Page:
On the Wild Edge

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This article by Ben Goldfarb first appeared in the July 21, 2014 issue of High Country News.

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Are we smart enough to solve our raven problem?

As ravens spread, they’re finding friends and foes in Western states.

For millennia, the sagebrush steppe that sprawls from Wyoming to California was a treeless scrubland, unbroken by anything taller than the occasional piñon or juniper. Common ravens, which prefer to nest in trees and on cliffs, were scarce. That changed during the 20thcentury, when transmission towers and telephone poles sprouted in the high desert. With the advancing infrastructure – not only power lines, but also roads, dumps and towns – came the ravens. Today, Corvus corax is ubiquitous in ....cont.

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Comments about this article

Joel Geier Subscriber
Jul 25, 2014 04:50 PM
Thanks for the good article on the origins of this bizarre and unscientific vendetta by Idaho Fish & Game.

One correction: The sage-grouse nest-monitoring study by Peter Coates and co-authors was published in 2008 (Journal of Field Ornithology 79(4):421-428).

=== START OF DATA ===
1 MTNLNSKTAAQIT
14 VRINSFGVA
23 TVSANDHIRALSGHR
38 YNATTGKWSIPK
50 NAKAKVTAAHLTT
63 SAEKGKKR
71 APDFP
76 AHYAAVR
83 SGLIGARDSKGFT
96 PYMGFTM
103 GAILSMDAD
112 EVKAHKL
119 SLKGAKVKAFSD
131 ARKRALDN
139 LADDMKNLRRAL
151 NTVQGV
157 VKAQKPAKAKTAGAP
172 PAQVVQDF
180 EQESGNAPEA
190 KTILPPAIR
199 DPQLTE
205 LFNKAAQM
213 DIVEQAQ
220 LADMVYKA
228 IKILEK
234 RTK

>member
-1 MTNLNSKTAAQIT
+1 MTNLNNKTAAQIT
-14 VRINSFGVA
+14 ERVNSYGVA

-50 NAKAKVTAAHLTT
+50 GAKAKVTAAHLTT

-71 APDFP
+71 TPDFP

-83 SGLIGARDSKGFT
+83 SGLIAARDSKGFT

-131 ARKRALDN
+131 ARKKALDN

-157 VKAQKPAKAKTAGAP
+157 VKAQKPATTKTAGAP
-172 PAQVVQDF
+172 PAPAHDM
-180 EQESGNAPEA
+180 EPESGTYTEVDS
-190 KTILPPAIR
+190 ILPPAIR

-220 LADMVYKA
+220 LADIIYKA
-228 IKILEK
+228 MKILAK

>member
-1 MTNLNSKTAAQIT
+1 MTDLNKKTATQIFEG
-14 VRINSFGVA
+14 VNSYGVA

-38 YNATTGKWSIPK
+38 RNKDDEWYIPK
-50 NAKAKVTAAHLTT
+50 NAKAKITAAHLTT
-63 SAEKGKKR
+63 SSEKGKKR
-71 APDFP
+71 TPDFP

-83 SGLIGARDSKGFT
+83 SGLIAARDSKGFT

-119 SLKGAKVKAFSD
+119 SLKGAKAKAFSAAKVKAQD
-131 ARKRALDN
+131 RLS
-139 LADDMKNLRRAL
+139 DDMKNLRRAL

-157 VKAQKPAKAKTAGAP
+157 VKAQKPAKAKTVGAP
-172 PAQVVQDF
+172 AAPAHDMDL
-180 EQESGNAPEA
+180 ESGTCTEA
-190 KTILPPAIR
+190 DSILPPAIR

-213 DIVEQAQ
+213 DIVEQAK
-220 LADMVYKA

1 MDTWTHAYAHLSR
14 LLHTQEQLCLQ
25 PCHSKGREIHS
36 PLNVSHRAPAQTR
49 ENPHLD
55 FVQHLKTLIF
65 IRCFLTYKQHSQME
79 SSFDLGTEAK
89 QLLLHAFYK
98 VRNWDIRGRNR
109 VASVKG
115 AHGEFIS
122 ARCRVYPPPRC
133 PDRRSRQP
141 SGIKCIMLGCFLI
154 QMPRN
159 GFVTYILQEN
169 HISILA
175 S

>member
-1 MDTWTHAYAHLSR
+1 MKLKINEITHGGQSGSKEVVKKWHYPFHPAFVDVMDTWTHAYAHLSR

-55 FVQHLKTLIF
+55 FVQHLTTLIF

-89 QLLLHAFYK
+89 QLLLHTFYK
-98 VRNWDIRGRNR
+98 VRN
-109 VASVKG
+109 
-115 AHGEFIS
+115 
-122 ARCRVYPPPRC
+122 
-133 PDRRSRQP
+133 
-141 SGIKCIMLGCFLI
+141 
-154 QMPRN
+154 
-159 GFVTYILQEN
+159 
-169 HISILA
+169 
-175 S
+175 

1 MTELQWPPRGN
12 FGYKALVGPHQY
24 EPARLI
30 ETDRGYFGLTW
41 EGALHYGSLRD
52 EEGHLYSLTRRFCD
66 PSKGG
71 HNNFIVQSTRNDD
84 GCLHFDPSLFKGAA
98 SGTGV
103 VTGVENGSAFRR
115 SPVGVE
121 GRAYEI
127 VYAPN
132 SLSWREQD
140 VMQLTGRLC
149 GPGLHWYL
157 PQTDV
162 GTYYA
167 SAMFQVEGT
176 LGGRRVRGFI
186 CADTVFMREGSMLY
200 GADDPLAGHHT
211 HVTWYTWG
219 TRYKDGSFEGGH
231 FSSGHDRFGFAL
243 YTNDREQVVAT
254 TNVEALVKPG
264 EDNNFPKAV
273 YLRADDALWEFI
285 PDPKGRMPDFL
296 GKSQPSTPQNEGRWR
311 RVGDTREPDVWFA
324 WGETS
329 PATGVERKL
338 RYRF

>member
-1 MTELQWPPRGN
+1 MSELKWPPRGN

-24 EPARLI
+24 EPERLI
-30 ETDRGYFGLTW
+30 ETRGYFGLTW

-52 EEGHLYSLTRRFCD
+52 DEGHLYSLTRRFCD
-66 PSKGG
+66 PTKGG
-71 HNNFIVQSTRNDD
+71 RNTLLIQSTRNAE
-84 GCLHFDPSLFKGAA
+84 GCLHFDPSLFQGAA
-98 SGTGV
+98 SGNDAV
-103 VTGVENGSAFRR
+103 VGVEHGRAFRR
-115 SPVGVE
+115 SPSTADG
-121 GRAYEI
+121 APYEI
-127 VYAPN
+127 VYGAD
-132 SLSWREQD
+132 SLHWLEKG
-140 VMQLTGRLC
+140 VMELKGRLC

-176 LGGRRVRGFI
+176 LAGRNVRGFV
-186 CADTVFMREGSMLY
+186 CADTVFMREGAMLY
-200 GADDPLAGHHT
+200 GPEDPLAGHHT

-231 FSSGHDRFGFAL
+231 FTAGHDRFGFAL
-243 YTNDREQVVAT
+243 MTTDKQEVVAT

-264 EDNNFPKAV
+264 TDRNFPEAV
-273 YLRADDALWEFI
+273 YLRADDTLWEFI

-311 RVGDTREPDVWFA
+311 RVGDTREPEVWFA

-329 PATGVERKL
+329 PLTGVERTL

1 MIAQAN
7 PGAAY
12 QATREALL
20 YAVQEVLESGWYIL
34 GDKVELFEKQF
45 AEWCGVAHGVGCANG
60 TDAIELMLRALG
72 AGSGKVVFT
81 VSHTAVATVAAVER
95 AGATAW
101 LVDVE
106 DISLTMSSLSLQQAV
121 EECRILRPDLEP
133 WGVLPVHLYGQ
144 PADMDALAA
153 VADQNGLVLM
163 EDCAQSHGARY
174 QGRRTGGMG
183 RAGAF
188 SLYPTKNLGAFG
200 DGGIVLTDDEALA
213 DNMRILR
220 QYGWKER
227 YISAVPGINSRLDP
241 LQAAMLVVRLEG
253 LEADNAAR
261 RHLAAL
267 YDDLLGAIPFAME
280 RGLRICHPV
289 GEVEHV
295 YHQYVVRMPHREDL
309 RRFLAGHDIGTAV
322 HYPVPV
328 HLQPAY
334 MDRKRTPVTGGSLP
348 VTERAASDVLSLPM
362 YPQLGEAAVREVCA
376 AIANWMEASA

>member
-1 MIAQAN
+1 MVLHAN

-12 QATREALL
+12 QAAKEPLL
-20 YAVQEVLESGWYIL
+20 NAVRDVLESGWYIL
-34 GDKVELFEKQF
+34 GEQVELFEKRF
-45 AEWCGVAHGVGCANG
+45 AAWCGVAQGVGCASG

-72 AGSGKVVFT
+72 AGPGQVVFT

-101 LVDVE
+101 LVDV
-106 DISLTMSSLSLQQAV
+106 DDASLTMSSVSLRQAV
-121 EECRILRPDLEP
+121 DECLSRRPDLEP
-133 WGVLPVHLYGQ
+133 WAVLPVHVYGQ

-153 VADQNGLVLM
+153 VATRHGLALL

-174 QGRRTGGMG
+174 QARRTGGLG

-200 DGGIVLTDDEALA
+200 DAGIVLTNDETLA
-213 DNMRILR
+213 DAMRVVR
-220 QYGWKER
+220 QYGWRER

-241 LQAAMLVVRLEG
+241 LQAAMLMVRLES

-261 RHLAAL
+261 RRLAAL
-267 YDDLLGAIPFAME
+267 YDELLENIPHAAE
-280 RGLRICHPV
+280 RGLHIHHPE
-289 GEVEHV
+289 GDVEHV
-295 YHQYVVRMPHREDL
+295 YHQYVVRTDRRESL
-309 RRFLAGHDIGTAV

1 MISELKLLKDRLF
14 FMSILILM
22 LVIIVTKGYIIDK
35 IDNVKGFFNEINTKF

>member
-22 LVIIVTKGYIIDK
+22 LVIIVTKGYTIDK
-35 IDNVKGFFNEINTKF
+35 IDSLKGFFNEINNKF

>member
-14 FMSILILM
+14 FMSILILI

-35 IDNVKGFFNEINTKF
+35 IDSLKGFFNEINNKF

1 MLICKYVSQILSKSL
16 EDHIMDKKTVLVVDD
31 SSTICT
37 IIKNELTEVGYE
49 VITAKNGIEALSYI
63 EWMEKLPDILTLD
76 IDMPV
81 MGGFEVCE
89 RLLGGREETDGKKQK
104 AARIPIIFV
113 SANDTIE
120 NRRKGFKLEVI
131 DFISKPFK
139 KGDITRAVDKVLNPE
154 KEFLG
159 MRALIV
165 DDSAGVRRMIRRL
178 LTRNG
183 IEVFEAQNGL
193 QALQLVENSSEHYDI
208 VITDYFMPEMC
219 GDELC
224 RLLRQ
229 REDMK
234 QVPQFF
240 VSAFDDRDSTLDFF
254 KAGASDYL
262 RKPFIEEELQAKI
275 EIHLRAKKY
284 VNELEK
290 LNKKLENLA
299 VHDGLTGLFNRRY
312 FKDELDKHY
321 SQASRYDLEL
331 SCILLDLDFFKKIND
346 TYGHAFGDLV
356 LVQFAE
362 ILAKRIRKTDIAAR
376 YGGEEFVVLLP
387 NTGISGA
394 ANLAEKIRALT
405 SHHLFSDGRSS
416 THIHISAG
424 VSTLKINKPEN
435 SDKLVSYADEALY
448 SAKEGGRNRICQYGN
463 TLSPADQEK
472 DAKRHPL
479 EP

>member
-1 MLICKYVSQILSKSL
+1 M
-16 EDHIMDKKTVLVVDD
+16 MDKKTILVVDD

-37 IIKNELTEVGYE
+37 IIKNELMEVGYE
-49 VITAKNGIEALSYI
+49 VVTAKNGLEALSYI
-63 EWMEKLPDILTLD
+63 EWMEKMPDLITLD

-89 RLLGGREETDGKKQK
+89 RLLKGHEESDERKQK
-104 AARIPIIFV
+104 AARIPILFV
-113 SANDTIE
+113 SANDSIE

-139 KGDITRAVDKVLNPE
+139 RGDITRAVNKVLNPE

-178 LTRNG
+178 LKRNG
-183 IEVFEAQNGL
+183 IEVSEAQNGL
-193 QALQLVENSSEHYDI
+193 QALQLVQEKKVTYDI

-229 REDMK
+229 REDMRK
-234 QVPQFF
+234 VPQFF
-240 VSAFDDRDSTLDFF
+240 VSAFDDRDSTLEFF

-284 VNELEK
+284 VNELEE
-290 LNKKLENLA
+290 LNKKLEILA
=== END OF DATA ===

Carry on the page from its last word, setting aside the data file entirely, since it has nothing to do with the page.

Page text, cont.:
The actual numbers from this study are also worth noting. Raven predation was documented at 10 of the 55 monitored nests. Predation by badgers was documented at 7 nests.

Cattle flushed grouse from five of the nests. In one case, a cow ate one egg and three other eggs were damaged, leading to nest abandonment. One other nest was abandoned after the flushing incident.

One wonders if, for the sake of being consistent in their lunacy, Idaho Fish & Game plan to shoot seven badgers and two range cows for every ten ravens that they manage to shoot.
Ben Goldfarb Subscriber
Jul 29, 2014 02:42 PM
Hi Joel, thanks very much for taking the time to read and comment on our story about ravens. You're absolutely right that Coates and co-authors originally published their nest-monitoring research in 2008 — good catch. The 2010 study that I refer to in the story is their follow-up paper in the Journal of Wildlife Management, "Nest Predation of Greater Sage-Grouse in Relation to Microhabitat Factors and Predators," which incorporated the camera-monitoring data into a nest-survival model. Thanks again for reading, and for your sharp eye.

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